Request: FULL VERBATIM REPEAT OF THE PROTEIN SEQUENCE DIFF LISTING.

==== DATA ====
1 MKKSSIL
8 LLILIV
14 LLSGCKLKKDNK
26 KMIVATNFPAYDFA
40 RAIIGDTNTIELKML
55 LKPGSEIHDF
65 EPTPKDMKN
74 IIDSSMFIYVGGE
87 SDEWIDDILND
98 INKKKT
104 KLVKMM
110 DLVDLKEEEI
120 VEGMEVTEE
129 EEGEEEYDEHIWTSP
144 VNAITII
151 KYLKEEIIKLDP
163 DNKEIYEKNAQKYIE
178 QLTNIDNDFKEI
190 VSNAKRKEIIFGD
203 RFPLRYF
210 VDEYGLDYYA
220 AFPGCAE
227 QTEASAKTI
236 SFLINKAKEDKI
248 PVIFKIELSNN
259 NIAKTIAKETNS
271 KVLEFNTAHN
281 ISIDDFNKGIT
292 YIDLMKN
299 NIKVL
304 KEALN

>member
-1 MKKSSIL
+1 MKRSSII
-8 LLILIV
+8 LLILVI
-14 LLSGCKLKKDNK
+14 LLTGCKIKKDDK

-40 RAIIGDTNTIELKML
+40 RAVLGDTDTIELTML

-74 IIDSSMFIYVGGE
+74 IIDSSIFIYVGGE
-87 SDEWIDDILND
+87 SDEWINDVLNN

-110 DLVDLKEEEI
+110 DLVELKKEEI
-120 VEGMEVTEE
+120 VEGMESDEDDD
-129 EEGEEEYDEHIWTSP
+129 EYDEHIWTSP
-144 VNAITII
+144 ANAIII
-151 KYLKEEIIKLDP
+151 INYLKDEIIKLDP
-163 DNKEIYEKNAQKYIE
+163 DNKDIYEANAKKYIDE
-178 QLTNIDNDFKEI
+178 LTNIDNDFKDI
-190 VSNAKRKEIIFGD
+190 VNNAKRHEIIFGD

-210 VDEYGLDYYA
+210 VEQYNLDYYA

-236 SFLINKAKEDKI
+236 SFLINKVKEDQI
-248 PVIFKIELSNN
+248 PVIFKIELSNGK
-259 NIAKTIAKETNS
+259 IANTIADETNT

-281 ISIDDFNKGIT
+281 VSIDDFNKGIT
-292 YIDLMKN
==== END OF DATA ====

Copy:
1 MKKSSIL
8 LLILIV
14 LLSGCKLKKDNK
26 KMIVATNFPAYDFA
40 RAIIGDTNTIELKML
55 LKPGSEIHDF
65 EPTPKDMKN
74 IIDSSMFIYVGGE
87 SDEWIDDILND
98 INKKKT
104 KLVKMM
110 DLVDLKEEEI
120 VEGMEVTEE
129 EEGEEEYDEHIWTSP
144 VNAITII
151 KYLKEEIIKLDP
163 DNKEIYEKNAQKYIE
178 QLTNIDNDFKEI
190 VSNAKRKEIIFGD
203 RFPLRYF
210 VDEYGLDYYA
220 AFPGCAE
227 QTEASAKTI
236 SFLINKAKEDKI
248 PVIFKIELSNN
259 NIAKTIAKETNS
271 KVLEFNTAHN
281 ISIDDFNKGIT
292 YIDLMKN
299 NIKVL
304 KEALN

>member
-1 MKKSSIL
+1 MKRSSII
-8 LLILIV
+8 LLILVI
-14 LLSGCKLKKDNK
+14 LLTGCKIKKDDK

-40 RAIIGDTNTIELKML
+40 RAVLGDTDTIELTML

-74 IIDSSMFIYVGGE
+74 IIDSSIFIYVGGE
-87 SDEWIDDILND
+87 SDEWINDVLNN

-110 DLVDLKEEEI
+110 DLVELKKEEI
-120 VEGMEVTEE
+120 VEGMESDEDDD
-129 EEGEEEYDEHIWTSP
+129 EYDEHIWTSP
-144 VNAITII
+144 ANAIII
-151 KYLKEEIIKLDP
+151 INYLKDEIIKLDP
-163 DNKEIYEKNAQKYIE
+163 DNKDIYEANAKKYIDE
-178 QLTNIDNDFKEI
+178 LTNIDNDFKDI
-190 VSNAKRKEIIFGD
+190 VNNAKRHEIIFGD

-210 VDEYGLDYYA
+210 VEQYNLDYYA

-236 SFLINKAKEDKI
+236 SFLINKVKEDQI
-248 PVIFKIELSNN
+248 PVIFKIELSNGK
-259 NIAKTIAKETNS
+259 IANTIADETNT

-281 ISIDDFNKGIT
+281 VSIDDFNKGIT
-292 YIDLMKN